The presented research is carried out as a part of an extensive study of the issue of reputation management to examine the relevant factors that affect sustainable brand development.

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2. Senses as factors in the promotion

The senses allow people, as well as all living beings, to know the world around them from the very beginning of their existence. They also accompany them throughout their lives. That is why stimulating the senses can be an effective way to influence customer behavior. However, it is important to understand that how the individual senses work. In the next part of the chapter, we will briefly discuss all five senses, focusing in particular on their meaning and the role they play in people’s lives. For each of the senses, we will then approach its application within the processed topic.

2.1 Smell and the scent marketing

The smell can be considered as the first-developed sense. According to various studies, after birth, the baby perceives his/her mother primarily by smell, based on which he/she can identify her [9]. According to Hultén et al. [5], the smell was considered to be the least researched human sense. The studies of the Nobel Prize winners in physiology or medicine in 2004, Richard Axel and Linda Bucks, brought considerable scientific progress. In addition to new knowledge, Axel and Brooks have discovered that people can distinguish and remember more than 10,000 different scents. Their scientific studies have for the first time identified olfactory receptors in the human body. More importantly, they have shown that humans have innate about 1000 different genes that help to encode individual olfactory receptors [2].

Krishna further argues that the uniqueness of smell in comparison with other senses lies in its direct connection with memory. This physical, as well as nervous proximity of the systems, is the primary reason that we can keep the information gained by the smell in our memory much longer than we can keep in our memory the information we obtain through other sensory sensations. Lindström [10] considers smell to be one of the most important and most sensitive senses. He believes that up to 75% of human emotions are generated by smell. Whether a scent evokes positive or negative emotions in a person depends primarily on his individual memories, which are associated with the scent. These memories are based on previous experience, which can make a scent pleasant for one person and not for another.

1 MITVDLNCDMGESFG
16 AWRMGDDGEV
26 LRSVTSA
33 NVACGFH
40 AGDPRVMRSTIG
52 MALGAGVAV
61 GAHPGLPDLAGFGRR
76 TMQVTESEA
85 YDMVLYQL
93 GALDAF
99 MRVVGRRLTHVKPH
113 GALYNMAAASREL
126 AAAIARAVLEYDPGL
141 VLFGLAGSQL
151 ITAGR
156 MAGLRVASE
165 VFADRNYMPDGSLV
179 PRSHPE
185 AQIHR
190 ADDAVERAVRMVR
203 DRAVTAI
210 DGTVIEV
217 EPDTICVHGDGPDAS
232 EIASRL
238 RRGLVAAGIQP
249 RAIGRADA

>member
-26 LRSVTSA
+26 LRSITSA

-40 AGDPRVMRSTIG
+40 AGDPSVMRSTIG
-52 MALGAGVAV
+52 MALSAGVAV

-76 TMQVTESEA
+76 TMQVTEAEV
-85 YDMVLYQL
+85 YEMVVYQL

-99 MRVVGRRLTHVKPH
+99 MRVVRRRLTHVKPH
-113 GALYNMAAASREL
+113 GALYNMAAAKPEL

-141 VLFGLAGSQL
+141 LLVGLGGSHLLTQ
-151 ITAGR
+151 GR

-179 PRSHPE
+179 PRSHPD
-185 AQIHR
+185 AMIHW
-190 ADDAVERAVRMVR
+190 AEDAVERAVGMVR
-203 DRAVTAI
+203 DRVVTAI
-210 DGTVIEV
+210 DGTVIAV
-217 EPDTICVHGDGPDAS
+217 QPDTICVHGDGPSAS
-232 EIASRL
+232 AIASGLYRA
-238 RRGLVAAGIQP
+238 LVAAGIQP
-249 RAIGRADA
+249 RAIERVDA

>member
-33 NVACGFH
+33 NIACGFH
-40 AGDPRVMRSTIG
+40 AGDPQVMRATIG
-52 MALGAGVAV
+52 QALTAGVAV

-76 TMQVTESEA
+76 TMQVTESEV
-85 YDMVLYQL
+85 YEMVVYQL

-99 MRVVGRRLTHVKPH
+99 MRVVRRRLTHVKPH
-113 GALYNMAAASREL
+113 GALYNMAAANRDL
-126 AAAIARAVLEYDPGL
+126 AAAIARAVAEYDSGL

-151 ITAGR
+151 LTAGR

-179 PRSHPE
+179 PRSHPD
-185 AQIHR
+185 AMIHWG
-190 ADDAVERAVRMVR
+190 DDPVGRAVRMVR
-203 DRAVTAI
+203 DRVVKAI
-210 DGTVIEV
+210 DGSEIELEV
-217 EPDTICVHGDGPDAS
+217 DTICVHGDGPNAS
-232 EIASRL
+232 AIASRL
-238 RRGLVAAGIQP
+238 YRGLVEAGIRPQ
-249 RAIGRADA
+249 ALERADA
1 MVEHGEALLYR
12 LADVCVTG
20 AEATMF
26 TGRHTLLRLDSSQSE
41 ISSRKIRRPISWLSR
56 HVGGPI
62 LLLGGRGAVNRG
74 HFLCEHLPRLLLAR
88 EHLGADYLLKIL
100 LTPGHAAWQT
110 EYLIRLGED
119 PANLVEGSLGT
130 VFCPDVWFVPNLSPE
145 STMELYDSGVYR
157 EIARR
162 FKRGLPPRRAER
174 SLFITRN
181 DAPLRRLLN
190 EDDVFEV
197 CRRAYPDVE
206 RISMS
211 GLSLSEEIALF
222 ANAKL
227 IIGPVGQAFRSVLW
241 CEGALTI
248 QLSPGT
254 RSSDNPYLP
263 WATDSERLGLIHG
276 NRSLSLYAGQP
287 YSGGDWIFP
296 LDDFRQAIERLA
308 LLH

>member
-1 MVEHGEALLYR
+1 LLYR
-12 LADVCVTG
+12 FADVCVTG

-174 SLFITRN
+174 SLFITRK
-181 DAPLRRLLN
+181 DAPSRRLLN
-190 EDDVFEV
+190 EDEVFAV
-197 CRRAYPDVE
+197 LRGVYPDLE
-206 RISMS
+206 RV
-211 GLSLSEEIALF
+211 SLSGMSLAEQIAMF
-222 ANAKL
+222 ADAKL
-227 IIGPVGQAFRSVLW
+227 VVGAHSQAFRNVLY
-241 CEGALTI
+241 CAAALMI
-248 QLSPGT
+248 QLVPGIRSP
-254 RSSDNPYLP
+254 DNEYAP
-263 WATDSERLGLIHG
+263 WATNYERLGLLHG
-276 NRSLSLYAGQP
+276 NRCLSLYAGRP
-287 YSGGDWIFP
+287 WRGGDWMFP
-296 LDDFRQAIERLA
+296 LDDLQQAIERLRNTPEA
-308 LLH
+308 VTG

Within the marketing of the senses, the smell is represented by scent marketing. According to Pajonk and Plevová [11], scent marketing is also known as aroma marketing or olfactory marketing. It is also one of the latest trends in general marketing. From the point of view of support processes, it is a series of events in which it is possible to stimulate customers’ shopping behavior through the influence of appropriately selected scents. The fragrance has been a marketing tool since ancient times, even though it was initially a by-product of another activity. Only over time did the scent begin to be used in a targeted way to evoke emotions in the target customer. A person who is in a state of a pleasant mood is subsequently more affected by such stimulation [12]. As aroma has a relatively strong effect on subliminal perception, it is important that the customer’s subconscious mind combines a perceived scent with something positive and motivating. According to Vesecký [13], this is exactly the whole essence of scent marketing. According to Boček et al. [4], the presence of a fragrance that matches the theme and the products in the store has both a positive effect on the evaluation of the place itself, as well as on the evaluation of the products sold in the place. Some studies even confirm that the diffusion of the scent can affect the time spent in the store. Vesecký [13] also states that in principle the use of aroma marketing can be divided into two basic categories. The first is the product use of the fragrance, which can directly influence the customer’s purchase decision. According to Krishna [14], these are products that have their own specific scent. However, often it is not just about the scent of the product as such, but rather about associating the scent with a specific brand, thanks to which the brand can build its own identity and thus differentiate itself from the competition. Lindstrom [10] mentions the aroma of marketing in the product used as an example of car manufacturers and their “new car scent”. Many people consider this fragrance to be one of the most joyful aspects of the purchase itself. The smell is even perceived as a much greater manifestation of a novelty than the shine and purity of the vehicle. In reality, however, there is no such thing as the smell of a new car. It is just an artificial idea or a successful marketing ploy that is directly played with the human senses and imagination. This fragrance of novelty can also be found in an aerosol sprayer, through which the interior of the vehicle is impregnated before it leaves the production line. The second category focuses on spatial use, the main task of which is to create a pleasant environment for the customer and thus increase his willingness to perceive the offer or new impulses from the trader [13]. Vysekalová and Mikeš [15] cite as an example of spatial use of marketing old Viennese cafes, in which every morning before opening the floor of the room are sprinkled with freshly ground coffee, which is then swept into cracks and gaps in the floor, thanks to which the first-morning guest is welcomed by the delicious aroma of fresh coffee. Krishna [14] adds another category for the use of fragrance in marketing, namely, the use of promotional items. In the case of cooperation between Starbucks and Omni hotels, it is about placing fragrant stickers in local newspapers that hotel guests receive every day. The stickers contained the scent of blueberry muffins. The goal is to motivate customers to buy muffins, thereby increasing their sales at the Starbucks coffee shop, which was located directly on the hotel premises. Another example is the insertion of fragrances into direct mails through microencapsulation processes that are activated when the mail is opened.